Wednesday, November 11, 2009

Beirut Journal Day #5: Stranger No More

For thousands of years people have been coming to Lebanon. They have come to consume and cavort; to convert and conquer. The Lebanese, in turn, have sought out on their own explorations, & they send word, and considerable sums of money, back home. The Daily Star reported on Tuesday November 10 that remittances have topped $7 billion per year (I’ll touch on this in a separate article in the coming days). This is all just to say that strangers are not strange here.

As a small case in point, I met up with Bilal Elamine yesterday. Bilal is a cofounder of LeftTurn Magazine ( and the co-owner of Tmarbouta CafĂ© here in the Al Hamra area of West Beirut. As we sat down, a friend of his, Mahmoud came in. Animated is the best, yet entirely insufficient way to describe this Palestinian puppeteer. We talked for quite some time, had some Lebanese wine, until Mahmoud had to step out to meet a friend of a friend, whom he’d never seen before, but was going to help find an apartment in Al Hamra.

“How do you know someone you’ve never seen before? What should I look for? What should I tell her? How should I describe myself?” he laughed.

He bounded out, & returned in what seemed to be an instant, with his mark: a young Palestinian-Italian woman who works for the United Nations Development Programme (UNDP). The four of us talked for a minute, had some more wine, and then Bilal and Mahmoud hit the phones to find each of their new immigrants suitable homes.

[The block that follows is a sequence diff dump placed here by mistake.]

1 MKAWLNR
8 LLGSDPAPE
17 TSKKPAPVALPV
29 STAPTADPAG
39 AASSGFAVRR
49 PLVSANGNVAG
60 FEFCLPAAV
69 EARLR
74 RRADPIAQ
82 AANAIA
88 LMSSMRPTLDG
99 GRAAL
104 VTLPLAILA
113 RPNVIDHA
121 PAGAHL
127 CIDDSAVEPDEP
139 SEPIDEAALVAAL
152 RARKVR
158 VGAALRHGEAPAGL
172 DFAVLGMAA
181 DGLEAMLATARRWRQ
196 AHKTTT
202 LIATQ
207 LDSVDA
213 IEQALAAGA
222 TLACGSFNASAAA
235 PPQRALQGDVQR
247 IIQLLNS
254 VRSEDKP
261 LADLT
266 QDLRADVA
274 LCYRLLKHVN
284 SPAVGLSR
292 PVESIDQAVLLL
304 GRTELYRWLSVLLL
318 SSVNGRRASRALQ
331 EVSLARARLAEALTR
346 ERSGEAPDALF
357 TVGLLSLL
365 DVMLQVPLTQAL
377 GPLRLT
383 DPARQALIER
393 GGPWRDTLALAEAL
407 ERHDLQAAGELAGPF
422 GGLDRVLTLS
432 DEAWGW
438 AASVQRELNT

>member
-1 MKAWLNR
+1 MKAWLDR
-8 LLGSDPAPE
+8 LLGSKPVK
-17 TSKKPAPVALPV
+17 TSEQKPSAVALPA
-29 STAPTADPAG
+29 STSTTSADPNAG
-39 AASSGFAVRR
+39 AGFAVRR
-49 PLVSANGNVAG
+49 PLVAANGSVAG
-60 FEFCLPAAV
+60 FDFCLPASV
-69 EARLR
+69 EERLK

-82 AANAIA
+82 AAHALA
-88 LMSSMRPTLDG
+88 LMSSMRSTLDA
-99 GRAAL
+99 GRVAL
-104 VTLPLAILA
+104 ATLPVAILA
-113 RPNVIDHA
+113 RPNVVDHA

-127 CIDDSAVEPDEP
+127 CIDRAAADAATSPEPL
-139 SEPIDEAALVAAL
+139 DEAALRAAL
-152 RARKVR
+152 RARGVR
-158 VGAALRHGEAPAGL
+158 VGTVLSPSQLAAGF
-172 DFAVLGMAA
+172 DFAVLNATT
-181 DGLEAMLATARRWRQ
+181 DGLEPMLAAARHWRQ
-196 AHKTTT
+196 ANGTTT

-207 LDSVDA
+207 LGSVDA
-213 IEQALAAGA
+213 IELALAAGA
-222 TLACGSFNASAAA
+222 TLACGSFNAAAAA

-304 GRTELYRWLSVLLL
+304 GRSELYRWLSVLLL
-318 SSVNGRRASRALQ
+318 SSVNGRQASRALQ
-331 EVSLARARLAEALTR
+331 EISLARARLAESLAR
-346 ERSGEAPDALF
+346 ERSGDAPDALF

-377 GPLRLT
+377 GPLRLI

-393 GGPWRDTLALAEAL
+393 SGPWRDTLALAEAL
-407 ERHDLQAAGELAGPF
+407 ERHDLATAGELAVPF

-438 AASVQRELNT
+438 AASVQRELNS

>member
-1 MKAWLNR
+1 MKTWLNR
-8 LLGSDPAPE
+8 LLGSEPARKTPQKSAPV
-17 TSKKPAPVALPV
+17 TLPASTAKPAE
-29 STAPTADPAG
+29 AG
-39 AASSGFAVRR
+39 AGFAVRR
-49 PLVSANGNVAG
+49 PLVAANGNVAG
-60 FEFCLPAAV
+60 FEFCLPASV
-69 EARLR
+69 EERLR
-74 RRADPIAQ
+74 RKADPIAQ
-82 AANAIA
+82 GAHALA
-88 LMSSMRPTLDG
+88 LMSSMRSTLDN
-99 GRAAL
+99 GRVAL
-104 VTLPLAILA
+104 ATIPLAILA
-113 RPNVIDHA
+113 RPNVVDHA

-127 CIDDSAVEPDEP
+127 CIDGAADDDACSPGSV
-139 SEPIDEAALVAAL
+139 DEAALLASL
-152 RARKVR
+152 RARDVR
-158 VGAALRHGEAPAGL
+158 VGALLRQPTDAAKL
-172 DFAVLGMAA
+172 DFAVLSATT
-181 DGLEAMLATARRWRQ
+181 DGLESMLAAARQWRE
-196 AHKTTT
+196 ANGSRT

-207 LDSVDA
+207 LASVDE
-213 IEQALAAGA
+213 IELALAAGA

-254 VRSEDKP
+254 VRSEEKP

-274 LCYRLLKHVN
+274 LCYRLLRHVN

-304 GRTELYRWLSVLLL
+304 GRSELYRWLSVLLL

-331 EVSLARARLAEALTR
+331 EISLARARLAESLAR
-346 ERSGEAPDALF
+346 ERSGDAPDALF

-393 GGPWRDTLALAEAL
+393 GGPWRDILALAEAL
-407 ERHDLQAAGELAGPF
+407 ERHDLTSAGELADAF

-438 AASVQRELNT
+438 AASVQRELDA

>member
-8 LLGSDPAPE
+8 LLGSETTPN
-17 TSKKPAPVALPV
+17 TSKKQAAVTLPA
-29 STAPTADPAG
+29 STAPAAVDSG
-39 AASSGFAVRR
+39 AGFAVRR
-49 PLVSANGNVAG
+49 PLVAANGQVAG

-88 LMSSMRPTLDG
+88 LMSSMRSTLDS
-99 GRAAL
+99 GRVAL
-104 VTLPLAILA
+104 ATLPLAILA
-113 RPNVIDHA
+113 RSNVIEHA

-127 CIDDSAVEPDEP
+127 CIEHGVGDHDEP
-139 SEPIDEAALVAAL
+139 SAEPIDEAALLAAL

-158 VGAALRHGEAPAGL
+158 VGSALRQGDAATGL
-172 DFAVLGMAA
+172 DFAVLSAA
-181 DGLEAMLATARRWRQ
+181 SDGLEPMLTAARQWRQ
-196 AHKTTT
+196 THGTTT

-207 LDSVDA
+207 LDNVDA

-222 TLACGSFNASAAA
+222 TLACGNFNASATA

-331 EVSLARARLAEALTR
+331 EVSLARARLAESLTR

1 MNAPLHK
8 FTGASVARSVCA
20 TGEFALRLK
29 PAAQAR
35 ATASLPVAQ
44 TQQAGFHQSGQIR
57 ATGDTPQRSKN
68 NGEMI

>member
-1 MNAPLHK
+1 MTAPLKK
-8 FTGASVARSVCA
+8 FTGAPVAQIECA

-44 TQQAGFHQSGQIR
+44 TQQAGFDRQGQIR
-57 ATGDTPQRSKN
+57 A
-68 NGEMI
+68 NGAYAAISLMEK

“Listen, come here for a drink, meet her. You’ll like her…just don’t rent the room!” Mahmoud thundered through the phone to a friend of his who has a room to rent. And just as he finished this conversation, a young man came & whispered something in his ear.

“Aiwa! Tayeb!” (Yes! Okay!)

“Listen, Trevol, “ (it’s hard for native Arabic speakers to pronounce my name, “there is a place. It’s just down the road. Come, we’ll go!”

15 minutes later I had an apartment.

Just. Like. That.

I can’t imagine this happening in New York. What with the reference checks, the proof of employment, the obscenely high rents. On top of that, if a person doesn’t speak English & needs a translator to be able to speak to the landlord? In New York? Fat chance. We have set up a million obstacles to reasonable accommodation in the US. The aim is to make that paper. The effect, obviously, is to price the poor out of existence.
At any rate, I now have a place of my own. A stranger no more.

November 11, 2009

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